Rabbi Allouche

It is an astonishing description; one that sends shivers down our spine.

After a life filled with trials and tribulations, Jacob prepares for his death meticulously. First, he blesses his grandchildren. Then, he calls each of his children and blesses them too with words that will shape their destiny.

And then, in the words of our Torah, Jacob ” drew his feet up into the bed, expired, and was gathered unto his people.” But what does it mean that he was “gathered unto his people”? Why can’t the verse simply state the obvious that Jacob “died,” or at least, “passed away”?  


The answer is as poignant as it is surpassingly beautiful: When righteous people leave this world, they don’t die and disappear into the ground, and on obituary pages.  Instead, they are “gathered unto their people.” They are then engraved into the hearts of the people they touched and into the souls of the people they inspired. Their good deeds are then gathered unto their people, and there, they remain forever alive. 

The famed British Jewish philanthropist Sir Moses Montefiore was once asked by a simpleton “how much he was worth.” 

“I am worth forty thousand pounds,” Montefiore replied.

The simpleton was amazed, and he exclaimed: “I thought you were worth so much more!”

Montefiore smiled and responded: “I do possess millions. But you asked me how much I am worth. And since forty thousand pounds represents the sum I distributed during the last year to various charities, I regard this sum as the barometer of my true worth. For it is not how much a person possesses, but how much he is willing to give and to share that determines his real worth.”

Montefiore’s words are resoundingly true. Indeed, our true worth lies in our actions of kindness; not in our bank accounts. It is the goodness that we do, the help that we offer, the charity that we give, and the joy that we infuse in people, that will determine our true worth, not just in the present tense, but for eternity. For after our death, we are “gathered into our people.” And then, our only personal worth that remains is the positive influence and impact we made on others and on the world around us.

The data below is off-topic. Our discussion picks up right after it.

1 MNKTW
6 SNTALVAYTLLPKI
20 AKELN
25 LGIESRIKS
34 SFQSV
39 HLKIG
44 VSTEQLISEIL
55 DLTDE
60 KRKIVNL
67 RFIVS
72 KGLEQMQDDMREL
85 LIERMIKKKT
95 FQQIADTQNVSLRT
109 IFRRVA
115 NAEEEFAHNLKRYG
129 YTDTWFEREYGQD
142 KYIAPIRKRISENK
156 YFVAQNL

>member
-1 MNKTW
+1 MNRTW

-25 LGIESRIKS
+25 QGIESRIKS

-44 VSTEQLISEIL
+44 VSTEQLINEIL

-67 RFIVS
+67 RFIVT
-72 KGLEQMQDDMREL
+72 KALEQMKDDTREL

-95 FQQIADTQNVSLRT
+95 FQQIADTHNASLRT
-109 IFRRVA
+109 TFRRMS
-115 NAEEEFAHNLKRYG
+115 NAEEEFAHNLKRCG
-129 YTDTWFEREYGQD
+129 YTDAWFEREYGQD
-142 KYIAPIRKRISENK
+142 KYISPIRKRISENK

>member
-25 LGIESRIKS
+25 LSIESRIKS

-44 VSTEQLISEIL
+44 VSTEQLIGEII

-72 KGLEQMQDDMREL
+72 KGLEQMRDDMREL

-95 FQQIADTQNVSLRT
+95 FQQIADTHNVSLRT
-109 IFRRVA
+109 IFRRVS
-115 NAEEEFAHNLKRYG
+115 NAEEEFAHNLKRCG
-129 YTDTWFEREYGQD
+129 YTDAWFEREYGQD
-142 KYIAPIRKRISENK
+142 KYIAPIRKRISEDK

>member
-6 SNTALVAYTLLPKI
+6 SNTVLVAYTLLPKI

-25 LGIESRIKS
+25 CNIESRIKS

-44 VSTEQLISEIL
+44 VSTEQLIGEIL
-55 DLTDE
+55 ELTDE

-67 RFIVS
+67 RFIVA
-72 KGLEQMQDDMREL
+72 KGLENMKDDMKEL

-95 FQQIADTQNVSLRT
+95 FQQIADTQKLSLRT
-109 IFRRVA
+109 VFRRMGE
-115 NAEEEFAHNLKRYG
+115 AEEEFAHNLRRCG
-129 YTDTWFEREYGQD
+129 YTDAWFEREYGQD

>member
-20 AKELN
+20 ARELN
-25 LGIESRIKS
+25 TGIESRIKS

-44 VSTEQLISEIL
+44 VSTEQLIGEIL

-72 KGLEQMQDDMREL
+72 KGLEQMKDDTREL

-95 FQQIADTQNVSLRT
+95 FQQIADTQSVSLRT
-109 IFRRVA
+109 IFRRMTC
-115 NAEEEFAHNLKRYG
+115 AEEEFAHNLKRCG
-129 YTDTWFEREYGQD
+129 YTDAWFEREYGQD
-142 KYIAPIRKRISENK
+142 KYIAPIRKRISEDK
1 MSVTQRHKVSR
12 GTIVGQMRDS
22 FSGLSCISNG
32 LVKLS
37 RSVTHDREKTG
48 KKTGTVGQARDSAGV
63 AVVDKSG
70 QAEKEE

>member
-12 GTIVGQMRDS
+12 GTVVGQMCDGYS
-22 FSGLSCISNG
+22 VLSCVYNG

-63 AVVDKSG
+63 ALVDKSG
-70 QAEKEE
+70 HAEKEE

Jacob’s worth is immense and eternal. But today, and every day, we must also ask ourselves: what will be our real worth? After 120 years, will we too be “gathered unto the people”?  

Earlier this week, I caught myself asking my child, who had just received a gift from a friend: “That was so nice of him. Did you say ‘thank you’?”

It then dawned on me how we teach our children to say thank you for the love and kindness that others give them. Of course, there is nothing wrong with that. Being polite and grateful, are some of the key ingredients to raising a generation of “mensches”. But how often do we, and our children, offer ‘thank you’ for all of the gifts — physical and emotional, material and spiritual — which we already possess?

Alas, in our age of distractions, we are at times so preoccupied with the outside world and all the benefits that we desire to withdraw from it, that we forget to peer inside ourselves to discover and say “thank-you” for all of the blessings that already exist within.

An old tale tells the story of two young fish who were once swimming along in an ocean. One morning, they happened to meet an older fish swimming the other way. 

The older fish looks at them and says, “Hello, young fish, how’s the water today?” 

The two young fish nod back, continue on swimming for a bit, and after they passed the older fish, one says to the other, “what is water?”

Most of us too ‘swim’ in life’s many blessings – from the good health that we have, to the loving families that surround us, to the innate talents and skills that our Creator has instilled in each of us. Yet, how often do we pause to “smell the roses,” recognize, and appreciate the many water-like blessings which are constantly enveloping us?

Perhaps, this is why Jewish law teaches that we ought to begin our every day, as soon as we awake and open our eyes in the morning, with the blessing of Modeh Ani: “I give thanks before you, King living and eternal, for You have returned within me my soul with compassion; abundant is Your faithfulness.” 

Indeed, as we face a new day, and just before we race to work and draw the many blessings that may be awaiting us in the outside world, we dare not forget to open our eyes and first thank God for all of His blessings that can be found here and now, not just there and later. For, His shining light also exist from within the walls of our life’s tunnels too – not just at their end. And His great treasures also blossom forth from the very soil we are treading – not just on the soils we wish to explore.

This message was also poignantly conveyed by the legendary Chassidic Master, Rabbi Levi Yitzchak of Berditchev, when he once saw his student racing through the streets of his town.


“Why are you running so fast?” the Rabbi asked him. 

The man responded: “Rabbi, I’m racing in pursuit of my livelihood!”